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Tuesday, 29 June 2010

Law firms feeling the heat?

Halliwells LLP faces administration: Hill Dickinson poised to take over its assets from BDO's Dermot Power as administrator. It is likely that there will be office closures and significant job losses.

Manchester based law firm Halliwells fails and faces administration owing RBS circa £20m.

I spoke at a R3 Conference series last autumn which examined Partnership insolvency. KSA was one of the first turnaround firms to propose a CVA for a Limited Liability Partnership law firm based in the south east.

That case was interesting for many of the same reasons as above: high secured debt to Barclays in this instance, property problems with too many expensive offices, too many people and falling sales.

See a case study here for a CVA for a LLP firm of solicitors

1 comment :

  1. On a personal level, we are sad for the people affected by this at Halliwells. It was a well established Manchester firm and we have worked closely with them over the years.

    On a structural level, Halliwells’ demise throws up some interesting partnership issues. Firstly, it shows that the recession can affect the legal market as much as any other. It's too early to know exactly what happened at Halliwells, but it seems they took on too many costs without sufficient income to cover them. In any market over-expansion at the wrong stage of the cycle can be catastrophic. Partners in firms need to ensure that their business model is sound and that their drawings do not exceed their earnings. Some of the vitriolic comments posted on blogs following the announcement, coupled with some of the well publicised departures from Halliwells, may also point to issues surrounding the culture and values of the firm.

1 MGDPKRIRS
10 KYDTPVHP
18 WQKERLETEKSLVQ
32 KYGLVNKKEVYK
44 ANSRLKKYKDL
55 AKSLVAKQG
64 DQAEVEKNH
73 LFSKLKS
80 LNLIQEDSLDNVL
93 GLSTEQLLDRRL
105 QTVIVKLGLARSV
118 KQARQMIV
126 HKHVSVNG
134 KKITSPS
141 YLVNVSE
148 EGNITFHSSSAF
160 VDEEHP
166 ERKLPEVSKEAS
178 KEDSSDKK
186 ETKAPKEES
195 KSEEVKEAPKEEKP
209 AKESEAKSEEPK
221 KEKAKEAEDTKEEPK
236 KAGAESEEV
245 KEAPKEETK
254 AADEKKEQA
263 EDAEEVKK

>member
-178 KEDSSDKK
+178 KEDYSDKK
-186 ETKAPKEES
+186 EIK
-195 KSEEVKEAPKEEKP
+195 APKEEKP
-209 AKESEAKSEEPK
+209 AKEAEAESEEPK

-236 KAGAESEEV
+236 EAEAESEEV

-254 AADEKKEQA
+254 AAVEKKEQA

Hill Dickinson and BLG are rumoured to be interested in acquiring Halliwells' assets. The Spinningfields lease may be regarded as more of a liability than an asset. The TUPE costs of transferring staff, especially when corporate departments are not fully occupied, may also not appeal. That leaves Work in Progress, although Halliwells' clients may not be rushing to pay any outstanding bills.

    The partners (or members as we should properly call them) will be pleased Halliwells is an LLP although we don't know whether RBS took any personal guarantees from members when they refinanced the business.

    This is a sad story for Halliwells, the people who work there and Manchester’s legal sector, but it seems that Halliwells’ problems relate more to business strategy and management rather than anything to do with the legal sector. More will no doubt come to light in the next few months.

    Mark Briegal
    Partner and Partnership Law Expert


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